Equitable Transportation: Why It Matters

Originally published in June 2021 - Clean Energy Storyteller. Coauthored by Janelle Martin and Chris Maxwell.


Communities of color are generally left out of the conversation when it comes to e-mobility. Most people think of Elon Musk/Tesla or see dollar signs when they hear the term electric vehicle (EV). But how do black, brown, and indigenous populations (BIPOC) factor in? There’s so much to be discussed regarding underserved populations: the lack of education on EVs, charging deserts, and the obvious, affordability. Thankfully, discourse on electrification and e-mobility is swiftly changing, especially in terms of equitable transportation, and EV Hybrid Noire is at the forefront.

EV Hybrid Noire, based out of Atlanta and Los Angeles, is a 501c3 nonprofit organization focused on e-mobility within diverse populations and is the nation’s largest network of diverse EV drivers and enthusiasts. Cofounded by Dr. Shelley Francis and Terry Travis, EV Hybrid Noire’s primary efforts engage African American, Latinx, and BIPOC communities through research analysis, outreach, and education. With several chapters nationwide (including one right here in the Triangle) and even international, EV Hybrid Noire successfully spreads EV knowledge to communities of color through Ride and Drive events, HBCU partnerships, as well as through their Summer Stem Academy, Drive the Future STEM/STEAM, for the younger generation. Their member network is also a safe space to connect with other EV enthusiasts of color. Even if one is not an EV owner, it provides a platform for people of color to hear about electric vehicles from people who look just like them.

Equity Program Associate of EV Hybrid Noire, Corshonda Johnson, facilitates their outreach efforts via interviews, focus groups, surveys, and other channels. A recent survey conducted by EV Hybrid Noire in partnership with the Southern Alliance for Clean Energy (SACE) revealed people’s knowledge, attitudes, and beliefs about e-mobility and clean transportation in communities of color here in North Carolina. The key takeaways discovered in this focus group were:

  • Current mobility options need to be more inclusive of residents in RTP;
  • Charging infrastructure needs to be present in low-to-moderate income communities;
  • Knowledge of savings and tax incentives would encourage more EV adoption; and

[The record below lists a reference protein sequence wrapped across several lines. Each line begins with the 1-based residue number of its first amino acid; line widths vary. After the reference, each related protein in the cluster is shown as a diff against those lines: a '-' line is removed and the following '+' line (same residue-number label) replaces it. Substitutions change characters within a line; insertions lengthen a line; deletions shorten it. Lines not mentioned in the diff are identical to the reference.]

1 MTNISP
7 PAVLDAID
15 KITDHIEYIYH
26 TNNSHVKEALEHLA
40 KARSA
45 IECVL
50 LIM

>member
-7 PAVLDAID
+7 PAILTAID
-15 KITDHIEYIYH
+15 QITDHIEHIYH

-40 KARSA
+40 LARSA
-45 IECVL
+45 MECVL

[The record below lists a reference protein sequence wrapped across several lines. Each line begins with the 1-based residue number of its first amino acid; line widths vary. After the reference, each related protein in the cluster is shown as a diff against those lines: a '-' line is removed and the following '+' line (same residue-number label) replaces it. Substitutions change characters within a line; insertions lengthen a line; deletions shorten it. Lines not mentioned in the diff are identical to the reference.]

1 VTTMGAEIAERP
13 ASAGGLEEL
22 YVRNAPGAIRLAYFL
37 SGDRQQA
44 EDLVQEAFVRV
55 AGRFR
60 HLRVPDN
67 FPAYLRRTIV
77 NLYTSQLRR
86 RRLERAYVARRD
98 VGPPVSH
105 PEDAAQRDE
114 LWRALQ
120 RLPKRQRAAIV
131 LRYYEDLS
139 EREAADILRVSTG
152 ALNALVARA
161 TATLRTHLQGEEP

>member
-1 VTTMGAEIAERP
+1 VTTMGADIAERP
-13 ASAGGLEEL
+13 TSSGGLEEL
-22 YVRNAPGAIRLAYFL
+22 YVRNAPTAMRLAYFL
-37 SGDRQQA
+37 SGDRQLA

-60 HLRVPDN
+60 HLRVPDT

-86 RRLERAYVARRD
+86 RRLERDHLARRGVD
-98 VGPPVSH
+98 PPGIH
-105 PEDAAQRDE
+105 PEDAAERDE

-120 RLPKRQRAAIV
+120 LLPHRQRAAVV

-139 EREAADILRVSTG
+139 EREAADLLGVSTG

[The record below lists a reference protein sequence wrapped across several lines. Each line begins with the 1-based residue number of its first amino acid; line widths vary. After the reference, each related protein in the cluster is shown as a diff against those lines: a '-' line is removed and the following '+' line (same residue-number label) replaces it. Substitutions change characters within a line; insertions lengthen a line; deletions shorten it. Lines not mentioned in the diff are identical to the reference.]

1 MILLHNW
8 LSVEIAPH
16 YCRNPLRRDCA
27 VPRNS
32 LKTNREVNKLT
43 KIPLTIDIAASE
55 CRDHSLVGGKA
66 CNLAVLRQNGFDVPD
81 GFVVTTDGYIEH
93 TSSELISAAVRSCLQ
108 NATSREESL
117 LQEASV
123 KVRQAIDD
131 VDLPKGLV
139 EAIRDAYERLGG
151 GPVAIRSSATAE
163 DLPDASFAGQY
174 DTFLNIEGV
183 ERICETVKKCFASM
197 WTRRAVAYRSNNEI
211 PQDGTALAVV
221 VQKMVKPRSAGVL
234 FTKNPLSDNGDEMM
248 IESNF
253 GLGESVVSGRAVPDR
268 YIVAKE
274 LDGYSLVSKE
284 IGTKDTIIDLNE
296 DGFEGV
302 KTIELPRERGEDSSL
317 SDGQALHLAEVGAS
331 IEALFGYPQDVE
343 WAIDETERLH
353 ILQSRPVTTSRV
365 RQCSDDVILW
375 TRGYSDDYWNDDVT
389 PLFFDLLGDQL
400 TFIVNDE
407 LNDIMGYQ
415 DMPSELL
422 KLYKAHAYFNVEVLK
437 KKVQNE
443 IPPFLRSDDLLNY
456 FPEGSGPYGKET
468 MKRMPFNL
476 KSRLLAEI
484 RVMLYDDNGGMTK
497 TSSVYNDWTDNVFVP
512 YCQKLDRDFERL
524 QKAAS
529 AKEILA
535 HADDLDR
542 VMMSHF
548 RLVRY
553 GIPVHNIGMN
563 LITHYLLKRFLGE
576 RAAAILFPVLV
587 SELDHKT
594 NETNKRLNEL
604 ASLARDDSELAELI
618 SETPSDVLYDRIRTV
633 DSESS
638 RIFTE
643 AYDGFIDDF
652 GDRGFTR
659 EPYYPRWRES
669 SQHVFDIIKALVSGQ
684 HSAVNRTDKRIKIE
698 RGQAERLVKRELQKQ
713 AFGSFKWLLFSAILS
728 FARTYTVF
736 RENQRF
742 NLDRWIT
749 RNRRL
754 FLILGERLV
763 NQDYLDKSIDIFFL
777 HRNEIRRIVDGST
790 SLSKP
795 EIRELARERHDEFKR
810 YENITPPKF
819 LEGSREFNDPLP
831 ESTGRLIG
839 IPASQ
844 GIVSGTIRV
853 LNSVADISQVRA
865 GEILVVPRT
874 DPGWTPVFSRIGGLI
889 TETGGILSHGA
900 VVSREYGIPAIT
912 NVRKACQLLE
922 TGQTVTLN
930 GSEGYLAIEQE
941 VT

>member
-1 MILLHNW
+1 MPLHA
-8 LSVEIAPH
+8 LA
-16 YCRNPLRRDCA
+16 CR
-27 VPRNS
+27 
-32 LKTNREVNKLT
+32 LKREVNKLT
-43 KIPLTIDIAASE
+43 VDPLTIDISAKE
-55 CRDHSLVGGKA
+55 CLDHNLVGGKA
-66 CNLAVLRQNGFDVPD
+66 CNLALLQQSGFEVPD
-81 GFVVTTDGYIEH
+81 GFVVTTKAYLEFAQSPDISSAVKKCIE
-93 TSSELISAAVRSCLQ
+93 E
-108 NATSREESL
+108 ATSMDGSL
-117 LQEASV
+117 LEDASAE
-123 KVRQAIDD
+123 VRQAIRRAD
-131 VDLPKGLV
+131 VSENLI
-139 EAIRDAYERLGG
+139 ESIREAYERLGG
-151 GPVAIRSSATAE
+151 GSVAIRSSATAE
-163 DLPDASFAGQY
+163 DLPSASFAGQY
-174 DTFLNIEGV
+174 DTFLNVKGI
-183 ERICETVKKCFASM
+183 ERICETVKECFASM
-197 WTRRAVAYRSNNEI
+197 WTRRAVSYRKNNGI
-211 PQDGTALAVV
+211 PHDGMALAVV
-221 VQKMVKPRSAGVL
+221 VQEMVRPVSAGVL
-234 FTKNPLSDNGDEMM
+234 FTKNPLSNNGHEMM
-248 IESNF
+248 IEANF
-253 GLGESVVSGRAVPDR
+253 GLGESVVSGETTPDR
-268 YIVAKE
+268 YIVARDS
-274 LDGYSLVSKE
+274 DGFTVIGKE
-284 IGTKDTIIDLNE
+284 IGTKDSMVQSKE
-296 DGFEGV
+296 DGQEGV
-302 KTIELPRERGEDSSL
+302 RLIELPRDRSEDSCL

• Having more African Americans reflected in advertising would bring more awareness.

The intimate connections fostered from these focus groups are key to understanding what diverse communities need when it comes to EV adoption. “When talking about equitable transportation, it’s important to get in the community and truly understand some of the barriers that they have or are going through,” says Johnson. “People don’t want you to talk at them, they want to be able to talk to you. . .they want a listening ear.”

The tool most impactful within communities of color it seems is having trusted messengers—as in, communities of color are more inclined to listen to trusted community leaders or agents before making any decisions about getting their own electric vehicle. Johnson confirms, “People want to hear personal experiences from people who look like them.” In addition, there is a prevalent lack of trust among government resources (which is both cultural and historical, especially in the United States) in general that skews perspectives on both state and federal vehicle policies. To combat this, EV Hybrid Noire works closely with legislators and policymakers, sharing insights that may help them create more equitable transportation policies for everyone.

While the affordability element is challenging to get around in general, not just within BIPOC communities, EV Hybrid Noire shares the benefits of EV adoption by educating people on incentives and rebates based on where they are demographically, amplifying the ease of low-to-no vehicle maintenance, bringing awareness to the option of preowned vehicles, and more importantly, exposure to EV variations—for those who desire Teslas and others Nissan Leafs.

As a strong voice in e-mobility and equitable transportation, EV Hybrid Noire brings in those who are frequently left out. Surely there is more work to be done, but the progress made thus far is meritorious.

Now that Phase 1 of their multiyear project with SACE is complete, the organization is excited to roll out Phase 2. The recruitment stage for North Carolina residents is currently open, and BIPOC EV enthusiasts or any person of color seeking to learn more about electric vehicles are encouraged to sign up and/or join their member network. Information on how to participate and join are below:

For additional information on EV Hybrid Noire's recent study, please contact Corshonda Johnson at corshonda@evhybridnoire.com.

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